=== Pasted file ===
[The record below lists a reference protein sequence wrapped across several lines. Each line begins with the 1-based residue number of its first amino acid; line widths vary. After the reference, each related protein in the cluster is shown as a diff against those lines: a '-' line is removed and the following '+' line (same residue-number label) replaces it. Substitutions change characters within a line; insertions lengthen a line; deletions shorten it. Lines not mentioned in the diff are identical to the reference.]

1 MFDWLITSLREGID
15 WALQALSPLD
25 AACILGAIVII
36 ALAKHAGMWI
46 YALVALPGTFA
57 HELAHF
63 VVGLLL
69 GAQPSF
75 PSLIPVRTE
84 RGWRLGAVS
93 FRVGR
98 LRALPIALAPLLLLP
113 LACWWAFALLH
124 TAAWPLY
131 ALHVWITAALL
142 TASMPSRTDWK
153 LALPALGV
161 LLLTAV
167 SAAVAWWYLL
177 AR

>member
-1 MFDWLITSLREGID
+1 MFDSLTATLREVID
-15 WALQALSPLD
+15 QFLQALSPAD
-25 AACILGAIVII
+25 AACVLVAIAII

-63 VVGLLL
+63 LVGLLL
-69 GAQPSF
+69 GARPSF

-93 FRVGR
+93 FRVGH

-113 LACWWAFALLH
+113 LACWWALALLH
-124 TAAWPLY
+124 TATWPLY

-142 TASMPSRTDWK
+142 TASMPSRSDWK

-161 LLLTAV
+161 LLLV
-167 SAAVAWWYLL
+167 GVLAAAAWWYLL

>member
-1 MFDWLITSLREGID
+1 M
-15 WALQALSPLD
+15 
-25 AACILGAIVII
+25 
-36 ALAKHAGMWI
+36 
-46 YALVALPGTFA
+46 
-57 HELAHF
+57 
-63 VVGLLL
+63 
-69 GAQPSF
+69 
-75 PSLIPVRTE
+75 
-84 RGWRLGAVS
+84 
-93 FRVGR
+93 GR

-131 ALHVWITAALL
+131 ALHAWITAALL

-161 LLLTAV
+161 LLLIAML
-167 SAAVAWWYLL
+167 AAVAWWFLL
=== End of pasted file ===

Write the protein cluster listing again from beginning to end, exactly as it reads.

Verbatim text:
[The record below lists a reference protein sequence wrapped across several lines. Each line begins with the 1-based residue number of its first amino acid; line widths vary. After the reference, each related protein in the cluster is shown as a diff against those lines: a '-' line is removed and the following '+' line (same residue-number label) replaces it. Substitutions change characters within a line; insertions lengthen a line; deletions shorten it. Lines not mentioned in the diff are identical to the reference.]

1 MFDWLITSLREGID
15 WALQALSPLD
25 AACILGAIVII
36 ALAKHAGMWI
46 YALVALPGTFA
57 HELAHF
63 VVGLLL
69 GAQPSF
75 PSLIPVRTE
84 RGWRLGAVS
93 FRVGR
98 LRALPIALAPLLLLP
113 LACWWAFALLH
124 TAAWPLY
131 ALHVWITAALL
142 TASMPSRTDWK
153 LALPALGV
161 LLLTAV
167 SAAVAWWYLL
177 AR

>member
-1 MFDWLITSLREGID
+1 MFDSLTATLREVID
-15 WALQALSPLD
+15 QFLQALSPAD
-25 AACILGAIVII
+25 AACVLVAIAII

-63 VVGLLL
+63 LVGLLL
-69 GAQPSF
+69 GARPSF

-93 FRVGR
+93 FRVGH

-113 LACWWAFALLH
+113 LACWWALALLH
-124 TAAWPLY
+124 TATWPLY

-142 TASMPSRTDWK
+142 TASMPSRSDWK

-161 LLLTAV
+161 LLLV
-167 SAAVAWWYLL
+167 GVLAAAAWWYLL

>member
-1 MFDWLITSLREGID
+1 M
-15 WALQALSPLD
+15 
-25 AACILGAIVII
+25 
-36 ALAKHAGMWI
+36 
-46 YALVALPGTFA
+46 
-57 HELAHF
+57 
-63 VVGLLL
+63 
-69 GAQPSF
+69 
-75 PSLIPVRTE
+75 
-84 RGWRLGAVS
+84 
-93 FRVGR
+93 GR

-131 ALHVWITAALL
+131 ALHAWITAALL

-161 LLLTAV
+161 LLLIAML
-167 SAAVAWWYLL
+167 AAVAWWFLL